2. In a pipe as set forth in claim 1, said bellows being formed of material permeable to water but insoluble therein.

3. The combination of a pipe as set forth in claim 1, having at least a portion of said bellows underlying the bowl and on the exposed side of the stem, and protection and support means comprising a frame fixed to said pipe and extending outwardly beyond the above-mentioned portion of the bellows opposite the bowl.

(References on following page) References Qited in the file of this patent UNITED STATES PATENTS Ball Aug. 28, 1877 Morris Feb. 9, 1886 Lindernan May 7, 1889 Krystyniak Dec. 19, 1916 McIntire Nov. 24, 1925 Peglar July 20, 1926 Herrmann et al June 5, 1928 Gill Jan. 7, 1936 6 Vohrer Nov. 29, 1938 Hellfritzsch Nov. 26, 1940 Less May 13, 1952 Nohr May 20, 1952 FOREIGN PATENTS Great Britain 1894 Great Britain 1903 Germany Aug. 18, 1892 Great Britain May 10, 1923

US2709441A 1950-02-20 1950-02-20 Pre-inhalation pipe Expired - Lifetime US2709441A (en)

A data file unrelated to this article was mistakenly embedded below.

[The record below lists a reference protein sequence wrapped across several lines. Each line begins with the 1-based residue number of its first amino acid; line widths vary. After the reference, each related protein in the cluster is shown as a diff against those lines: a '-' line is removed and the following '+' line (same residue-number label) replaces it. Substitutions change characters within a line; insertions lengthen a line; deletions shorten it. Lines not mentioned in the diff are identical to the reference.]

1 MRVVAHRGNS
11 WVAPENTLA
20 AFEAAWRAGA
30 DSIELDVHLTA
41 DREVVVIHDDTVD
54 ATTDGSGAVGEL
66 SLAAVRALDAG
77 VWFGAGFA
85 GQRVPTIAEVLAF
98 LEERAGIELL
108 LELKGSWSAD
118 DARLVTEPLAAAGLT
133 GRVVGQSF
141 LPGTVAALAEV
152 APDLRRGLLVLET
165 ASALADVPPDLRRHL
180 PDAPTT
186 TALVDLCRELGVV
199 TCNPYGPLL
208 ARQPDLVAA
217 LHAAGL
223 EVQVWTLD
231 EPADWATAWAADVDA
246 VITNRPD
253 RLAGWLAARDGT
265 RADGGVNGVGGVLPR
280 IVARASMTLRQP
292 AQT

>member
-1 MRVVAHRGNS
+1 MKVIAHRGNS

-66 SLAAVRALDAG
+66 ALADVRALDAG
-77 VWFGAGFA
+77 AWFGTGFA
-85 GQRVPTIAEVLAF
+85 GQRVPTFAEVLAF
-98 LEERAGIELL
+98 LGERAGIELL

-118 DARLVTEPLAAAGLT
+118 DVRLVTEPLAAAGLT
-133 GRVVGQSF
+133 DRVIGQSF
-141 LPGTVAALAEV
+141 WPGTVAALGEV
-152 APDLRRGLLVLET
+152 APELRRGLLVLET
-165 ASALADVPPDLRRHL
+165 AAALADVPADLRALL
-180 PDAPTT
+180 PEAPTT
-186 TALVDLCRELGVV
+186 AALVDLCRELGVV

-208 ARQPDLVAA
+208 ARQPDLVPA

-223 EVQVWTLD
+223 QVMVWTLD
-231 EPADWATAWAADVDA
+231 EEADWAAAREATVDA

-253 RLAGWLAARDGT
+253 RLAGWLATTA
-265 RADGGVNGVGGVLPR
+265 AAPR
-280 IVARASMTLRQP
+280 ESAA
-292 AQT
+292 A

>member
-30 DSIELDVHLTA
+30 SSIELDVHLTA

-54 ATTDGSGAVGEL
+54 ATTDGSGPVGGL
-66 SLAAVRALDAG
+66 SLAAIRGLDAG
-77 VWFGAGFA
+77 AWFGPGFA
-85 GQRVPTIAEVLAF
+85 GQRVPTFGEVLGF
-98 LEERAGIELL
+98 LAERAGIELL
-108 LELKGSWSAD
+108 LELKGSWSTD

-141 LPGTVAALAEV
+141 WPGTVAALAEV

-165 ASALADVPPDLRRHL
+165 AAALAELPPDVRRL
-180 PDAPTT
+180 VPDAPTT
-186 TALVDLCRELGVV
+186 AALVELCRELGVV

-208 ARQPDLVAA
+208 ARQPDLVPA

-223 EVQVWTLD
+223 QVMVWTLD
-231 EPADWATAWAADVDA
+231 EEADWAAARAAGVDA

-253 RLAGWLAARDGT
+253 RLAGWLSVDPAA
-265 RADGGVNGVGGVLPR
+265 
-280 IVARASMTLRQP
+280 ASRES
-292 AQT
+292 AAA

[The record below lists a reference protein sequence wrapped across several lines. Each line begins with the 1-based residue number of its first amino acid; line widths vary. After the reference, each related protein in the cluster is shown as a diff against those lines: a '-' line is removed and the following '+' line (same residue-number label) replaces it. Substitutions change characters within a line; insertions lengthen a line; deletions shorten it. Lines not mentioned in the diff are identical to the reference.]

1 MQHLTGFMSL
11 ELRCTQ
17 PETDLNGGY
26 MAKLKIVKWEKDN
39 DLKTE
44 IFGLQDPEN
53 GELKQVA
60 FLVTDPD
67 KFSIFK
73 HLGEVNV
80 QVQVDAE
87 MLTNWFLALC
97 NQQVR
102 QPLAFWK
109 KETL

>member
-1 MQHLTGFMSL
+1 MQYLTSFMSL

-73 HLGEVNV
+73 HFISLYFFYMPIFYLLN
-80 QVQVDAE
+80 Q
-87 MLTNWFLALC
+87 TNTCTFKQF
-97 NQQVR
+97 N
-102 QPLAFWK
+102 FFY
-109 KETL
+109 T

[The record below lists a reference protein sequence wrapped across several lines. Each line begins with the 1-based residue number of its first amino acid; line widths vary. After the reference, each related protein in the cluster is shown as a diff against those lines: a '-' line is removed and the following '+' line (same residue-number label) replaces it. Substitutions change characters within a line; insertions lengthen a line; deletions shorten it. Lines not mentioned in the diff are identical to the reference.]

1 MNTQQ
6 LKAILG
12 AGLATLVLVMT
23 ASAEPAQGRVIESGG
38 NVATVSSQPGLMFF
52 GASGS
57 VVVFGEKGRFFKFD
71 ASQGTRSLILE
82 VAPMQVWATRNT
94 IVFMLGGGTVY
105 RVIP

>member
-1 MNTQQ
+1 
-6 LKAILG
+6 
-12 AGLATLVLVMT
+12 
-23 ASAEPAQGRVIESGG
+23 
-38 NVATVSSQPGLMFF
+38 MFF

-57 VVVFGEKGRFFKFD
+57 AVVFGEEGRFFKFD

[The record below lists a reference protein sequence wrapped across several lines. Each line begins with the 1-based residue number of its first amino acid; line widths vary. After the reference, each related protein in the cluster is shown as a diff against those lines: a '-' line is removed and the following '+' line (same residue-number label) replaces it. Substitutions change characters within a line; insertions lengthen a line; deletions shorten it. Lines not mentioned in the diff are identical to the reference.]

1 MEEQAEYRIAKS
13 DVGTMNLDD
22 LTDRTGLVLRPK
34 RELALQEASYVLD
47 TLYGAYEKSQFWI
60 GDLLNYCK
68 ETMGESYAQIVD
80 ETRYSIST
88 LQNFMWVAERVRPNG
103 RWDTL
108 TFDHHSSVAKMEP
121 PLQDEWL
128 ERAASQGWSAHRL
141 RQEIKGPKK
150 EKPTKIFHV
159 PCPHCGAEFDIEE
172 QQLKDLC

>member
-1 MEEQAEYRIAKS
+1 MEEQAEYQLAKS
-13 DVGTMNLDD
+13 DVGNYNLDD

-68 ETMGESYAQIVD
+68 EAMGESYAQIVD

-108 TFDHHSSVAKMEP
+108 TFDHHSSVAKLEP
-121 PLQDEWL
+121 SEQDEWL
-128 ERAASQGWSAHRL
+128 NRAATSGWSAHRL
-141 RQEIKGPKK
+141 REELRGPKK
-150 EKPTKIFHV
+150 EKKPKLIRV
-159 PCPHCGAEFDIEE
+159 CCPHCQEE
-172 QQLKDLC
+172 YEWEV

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Cited By (9)

* Cited by examiner, † Cited by third party
Publication number Priority date Publication date Assignee Title
US3204642A (en) * 1963-07-16 1965-09-07 Anspach Ralph Smoking pipes
US3318315A (en) * 1964-06-18 1967-05-09 Ralph H Orter Cigarette holder and smoker
US3363633A (en) * 1966-02-01 1968-01-16 Claude J. Weber Smoker's pipe and means for keeping same lighted
US3417757A (en) * 1965-10-24 1968-12-24 Duncan C. Killen Smoking pipes
US4119105A (en) * 1977-01-31 1978-10-10 Olin Corporation Air flow limiting filter
US4259971A (en) * 1978-12-18 1981-04-07 Orter Ralph H Cigarette smoking device
US4344444A (en) * 1979-11-28 1982-08-17 Noriyoshi Miura Cigarette holder with nicotine extractor
US5678573A (en) * 1995-01-17 1997-10-21 Aldin, Sr.; Edward G. Smoking pipe
US20090014020A1 (en) * 2007-03-09 2009-01-15 Philip Morris Usa Inc. Smoking article with valve

Citations (16)

* Cited by examiner, † Cited by third party
Publication number Priority date Publication date Assignee Title
DE63886C (en) *
US194545A (en) * 1877-08-28 Improvement in pipe-stems
US335612A (en) * 1886-02-09 James h
US402681A (en) * 1889-05-07 Smoking device
GB189404722A (en) * 1894-03-06 1894-04-14 Ryerson Dudley Gates Improvements in Cigar Holders and Smokers.